On Simone de Beauvoir’s The Second Sex (1949): the intro, conclusion, “Woman’s Situation and Character” and parts of “Lived Experience," with guest Jennifer Hansen.
According to Beauvoir, Woman (the "kept" woman of history that was still common in her time and not unheard of now) is conceived of by society (and hence by herself) as "Other." Men created society, own all the property, and get to make the decisions. A woman's life revolves around marriage and child-bearing; she doesn't get to have any freely chosen projects and thus never gets to participate as a Subject in the existential quandaries of existence. She's already defined as an object, as a thing-in-itself. This 800-page text goes into great detail about the situation of women and about the historical-cultural factors behind it.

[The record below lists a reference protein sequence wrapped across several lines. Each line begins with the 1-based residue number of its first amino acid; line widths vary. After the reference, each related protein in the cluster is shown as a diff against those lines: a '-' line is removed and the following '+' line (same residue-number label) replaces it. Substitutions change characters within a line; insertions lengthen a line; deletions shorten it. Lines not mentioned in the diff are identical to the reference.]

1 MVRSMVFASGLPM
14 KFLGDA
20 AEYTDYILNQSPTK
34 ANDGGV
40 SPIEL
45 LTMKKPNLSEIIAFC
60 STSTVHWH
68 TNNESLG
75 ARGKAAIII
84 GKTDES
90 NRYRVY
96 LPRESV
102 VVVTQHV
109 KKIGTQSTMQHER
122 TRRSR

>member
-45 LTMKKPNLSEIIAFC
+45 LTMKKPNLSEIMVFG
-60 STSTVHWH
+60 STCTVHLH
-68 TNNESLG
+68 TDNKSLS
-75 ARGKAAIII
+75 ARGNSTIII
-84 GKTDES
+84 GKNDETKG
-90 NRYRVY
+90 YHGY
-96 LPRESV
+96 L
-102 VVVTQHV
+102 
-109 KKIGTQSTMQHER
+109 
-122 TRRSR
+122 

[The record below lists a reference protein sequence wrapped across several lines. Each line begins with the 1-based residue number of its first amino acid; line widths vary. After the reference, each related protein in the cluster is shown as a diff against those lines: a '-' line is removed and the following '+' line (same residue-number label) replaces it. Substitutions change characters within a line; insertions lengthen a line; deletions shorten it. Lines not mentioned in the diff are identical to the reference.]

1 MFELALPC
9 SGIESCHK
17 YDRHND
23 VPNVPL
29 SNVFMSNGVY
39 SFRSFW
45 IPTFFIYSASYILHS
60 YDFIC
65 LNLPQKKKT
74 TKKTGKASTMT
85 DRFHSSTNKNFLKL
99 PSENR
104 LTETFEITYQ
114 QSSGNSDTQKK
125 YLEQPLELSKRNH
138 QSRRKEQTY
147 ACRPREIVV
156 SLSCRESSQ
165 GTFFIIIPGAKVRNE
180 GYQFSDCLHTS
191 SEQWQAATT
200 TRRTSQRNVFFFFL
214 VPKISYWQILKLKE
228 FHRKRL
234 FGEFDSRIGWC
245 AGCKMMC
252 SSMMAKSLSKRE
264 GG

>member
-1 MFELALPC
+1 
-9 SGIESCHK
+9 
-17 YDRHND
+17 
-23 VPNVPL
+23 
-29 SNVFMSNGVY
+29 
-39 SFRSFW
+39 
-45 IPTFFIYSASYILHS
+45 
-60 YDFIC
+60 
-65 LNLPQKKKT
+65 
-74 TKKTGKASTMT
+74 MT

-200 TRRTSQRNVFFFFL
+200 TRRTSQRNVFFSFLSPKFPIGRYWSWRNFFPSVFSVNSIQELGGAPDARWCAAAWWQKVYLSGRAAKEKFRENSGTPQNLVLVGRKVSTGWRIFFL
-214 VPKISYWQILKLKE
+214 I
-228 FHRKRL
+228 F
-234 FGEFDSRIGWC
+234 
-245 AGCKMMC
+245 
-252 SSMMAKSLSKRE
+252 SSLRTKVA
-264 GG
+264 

We get into the existential/Hegelian analysis of this situation, into her use of Freudian developmental explanations (well, she's actually reacting against Freud by insisting that gender differences result from social forces, not biology, but talking about child development in a vaguely Freudian way is still relevant), the source of stereotypes of women, and what might be involved with addressing the more damaging differences in the way boys and girls are brought up.
The sections we read using that edition are:
1. Intro: p. 23–39
2. Vol II, Ch 10 Woman's Situation and Character: p. 724–753
3. Conclusion: p. 848–863
4. Parts the other chapters of Vol. 2 Lived Experience:
a. Introduction: p. 328
b. Ch. 1 Childhood: p. 330–334, 341–343, 349–352, 359
c. Ch. 2 The Girl: p. 395–396
d. Ch. 5 The Married Woman: p. 502–504
e. Ch. 7 Social Life: p. 649–660
f. Ch. 9 From Maturity to Old Age: p. 702–704
We're planning a second session for ep. 234 dealing with a couple of additional chapters.
Image by Corey Mohler.